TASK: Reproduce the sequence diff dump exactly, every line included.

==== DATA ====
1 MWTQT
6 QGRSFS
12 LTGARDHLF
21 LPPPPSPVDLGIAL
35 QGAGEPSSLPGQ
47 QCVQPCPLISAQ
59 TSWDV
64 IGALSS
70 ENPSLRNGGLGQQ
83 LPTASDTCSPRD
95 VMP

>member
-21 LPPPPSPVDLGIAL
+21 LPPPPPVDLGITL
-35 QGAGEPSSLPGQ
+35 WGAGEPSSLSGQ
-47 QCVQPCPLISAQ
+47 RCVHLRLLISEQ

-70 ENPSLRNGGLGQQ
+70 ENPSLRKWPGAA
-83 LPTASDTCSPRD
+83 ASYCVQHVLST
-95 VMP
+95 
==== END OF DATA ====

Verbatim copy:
1 MWTQT
6 QGRSFS
12 LTGARDHLF
21 LPPPPSPVDLGIAL
35 QGAGEPSSLPGQ
47 QCVQPCPLISAQ
59 TSWDV
64 IGALSS
70 ENPSLRNGGLGQQ
83 LPTASDTCSPRD
95 VMP

>member
-21 LPPPPSPVDLGIAL
+21 LPPPPPVDLGITL
-35 QGAGEPSSLPGQ
+35 WGAGEPSSLSGQ
-47 QCVQPCPLISAQ
+47 RCVHLRLLISEQ

-70 ENPSLRNGGLGQQ
+70 ENPSLRKWPGAA
-83 LPTASDTCSPRD
+83 ASYCVQHVLST
-95 VMP
+95 